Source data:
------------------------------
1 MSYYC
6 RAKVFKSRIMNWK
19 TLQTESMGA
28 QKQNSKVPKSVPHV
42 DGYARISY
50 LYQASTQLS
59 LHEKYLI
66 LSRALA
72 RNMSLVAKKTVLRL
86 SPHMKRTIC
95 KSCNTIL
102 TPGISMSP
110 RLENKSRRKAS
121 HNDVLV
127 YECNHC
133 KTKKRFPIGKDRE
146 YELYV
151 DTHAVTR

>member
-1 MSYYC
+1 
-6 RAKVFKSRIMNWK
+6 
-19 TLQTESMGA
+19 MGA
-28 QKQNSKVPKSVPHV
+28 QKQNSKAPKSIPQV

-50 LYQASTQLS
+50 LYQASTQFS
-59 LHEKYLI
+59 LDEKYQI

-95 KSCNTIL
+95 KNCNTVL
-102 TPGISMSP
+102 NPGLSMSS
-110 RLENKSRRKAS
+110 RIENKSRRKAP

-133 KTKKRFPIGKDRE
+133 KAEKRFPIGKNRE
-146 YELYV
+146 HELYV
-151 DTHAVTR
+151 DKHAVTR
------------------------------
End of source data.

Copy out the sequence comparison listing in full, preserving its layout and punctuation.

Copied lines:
1 MSYYC
6 RAKVFKSRIMNWK
19 TLQTESMGA
28 QKQNSKVPKSVPHV
42 DGYARISY
50 LYQASTQLS
59 LHEKYLI
66 LSRALA
72 RNMSLVAKKTVLRL
86 SPHMKRTIC
95 KSCNTIL
102 TPGISMSP
110 RLENKSRRKAS
121 HNDVLV
127 YECNHC
133 KTKKRFPIGKDRE
146 YELYV
151 DTHAVTR

>member
-1 MSYYC
+1 
-6 RAKVFKSRIMNWK
+6 
-19 TLQTESMGA
+19 MGA
-28 QKQNSKVPKSVPHV
+28 QKQNSKAPKSIPQV

-50 LYQASTQLS
+50 LYQASTQFS
-59 LHEKYLI
+59 LDEKYQI

-95 KSCNTIL
+95 KNCNTVL
-102 TPGISMSP
+102 NPGLSMSS
-110 RLENKSRRKAS
+110 RIENKSRRKAP

-133 KTKKRFPIGKDRE
+133 KAEKRFPIGKNRE
-146 YELYV
+146 HELYV
-151 DTHAVTR
+151 DKHAVTR